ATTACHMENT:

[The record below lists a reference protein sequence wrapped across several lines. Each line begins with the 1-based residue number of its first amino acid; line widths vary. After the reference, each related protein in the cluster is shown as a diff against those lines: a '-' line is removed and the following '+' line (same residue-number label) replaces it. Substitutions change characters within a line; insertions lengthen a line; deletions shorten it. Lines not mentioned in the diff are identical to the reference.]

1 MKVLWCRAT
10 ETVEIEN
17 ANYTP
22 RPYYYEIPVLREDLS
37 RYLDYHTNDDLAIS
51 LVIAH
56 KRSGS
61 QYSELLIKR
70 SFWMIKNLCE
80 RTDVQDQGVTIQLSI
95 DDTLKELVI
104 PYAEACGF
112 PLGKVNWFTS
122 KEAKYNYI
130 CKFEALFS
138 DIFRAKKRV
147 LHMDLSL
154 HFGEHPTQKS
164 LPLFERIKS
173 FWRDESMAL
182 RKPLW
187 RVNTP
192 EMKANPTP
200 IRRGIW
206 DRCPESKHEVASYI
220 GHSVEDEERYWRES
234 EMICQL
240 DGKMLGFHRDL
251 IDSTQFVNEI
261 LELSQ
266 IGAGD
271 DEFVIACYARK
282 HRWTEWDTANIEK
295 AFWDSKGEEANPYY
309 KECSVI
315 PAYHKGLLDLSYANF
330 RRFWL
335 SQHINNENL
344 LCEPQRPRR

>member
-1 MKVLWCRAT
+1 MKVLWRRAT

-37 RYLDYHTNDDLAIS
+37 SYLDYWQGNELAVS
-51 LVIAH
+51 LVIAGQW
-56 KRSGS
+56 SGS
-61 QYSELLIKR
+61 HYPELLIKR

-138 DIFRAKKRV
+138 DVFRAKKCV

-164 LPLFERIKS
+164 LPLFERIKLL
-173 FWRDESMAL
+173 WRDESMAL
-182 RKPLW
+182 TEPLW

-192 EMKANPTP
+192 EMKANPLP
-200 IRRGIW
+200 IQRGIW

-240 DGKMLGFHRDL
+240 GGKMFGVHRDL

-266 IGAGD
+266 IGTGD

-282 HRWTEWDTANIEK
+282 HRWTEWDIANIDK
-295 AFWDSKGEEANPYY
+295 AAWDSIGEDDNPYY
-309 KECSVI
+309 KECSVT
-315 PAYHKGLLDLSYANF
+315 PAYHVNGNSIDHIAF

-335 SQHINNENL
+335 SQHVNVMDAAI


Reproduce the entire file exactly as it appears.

[The record below lists a reference protein sequence wrapped across several lines. Each line begins with the 1-based residue number of its first amino acid; line widths vary. After the reference, each related protein in the cluster is shown as a diff against those lines: a '-' line is removed and the following '+' line (same residue-number label) replaces it. Substitutions change characters within a line; insertions lengthen a line; deletions shorten it. Lines not mentioned in the diff are identical to the reference.]

1 MKVLWCRAT
10 ETVEIEN
17 ANYTP
22 RPYYYEIPVLREDLS
37 RYLDYHTNDDLAIS
51 LVIAH
56 KRSGS
61 QYSELLIKR
70 SFWMIKNLCE
80 RTDVQDQGVTIQLSI
95 DDTLKELVI
104 PYAEACGF
112 PLGKVNWFTS
122 KEAKYNYI
130 CKFEALFS
138 DIFRAKKRV
147 LHMDLSL
154 HFGEHPTQKS
164 LPLFERIKS
173 FWRDESMAL
182 RKPLW
187 RVNTP
192 EMKANPTP
200 IRRGIW
206 DRCPESKHEVASYI
220 GHSVEDEERYWRES
234 EMICQL
240 DGKMLGFHRDL
251 IDSTQFVNEI
261 LELSQ
266 IGAGD
271 DEFVIACYARK
282 HRWTEWDTANIEK
295 AFWDSKGEEANPYY
309 KECSVI
315 PAYHKGLLDLSYANF
330 RRFWL
335 SQHINNENL
344 LCEPQRPRR

>member
-1 MKVLWCRAT
+1 MKVLWRRAT

-37 RYLDYHTNDDLAIS
+37 SYLDYWQGNELAVS
-51 LVIAH
+51 LVIAGQW
-56 KRSGS
+56 SGS
-61 QYSELLIKR
+61 HYPELLIKR

-138 DIFRAKKRV
+138 DVFRAKKCV

-164 LPLFERIKS
+164 LPLFERIKLL
-173 FWRDESMAL
+173 WRDESMAL
-182 RKPLW
+182 TEPLW

-192 EMKANPTP
+192 EMKANPLP
-200 IRRGIW
+200 IQRGIW

-240 DGKMLGFHRDL
+240 GGKMFGVHRDL

-266 IGAGD
+266 IGTGD

-282 HRWTEWDTANIEK
+282 HRWTEWDIANIDK
-295 AFWDSKGEEANPYY
+295 AAWDSIGEDDNPYY
-309 KECSVI
+309 KECSVT
-315 PAYHKGLLDLSYANF
+315 PAYHVNGNSIDHIAF

-335 SQHINNENL
+335 SQHVNVMDAAI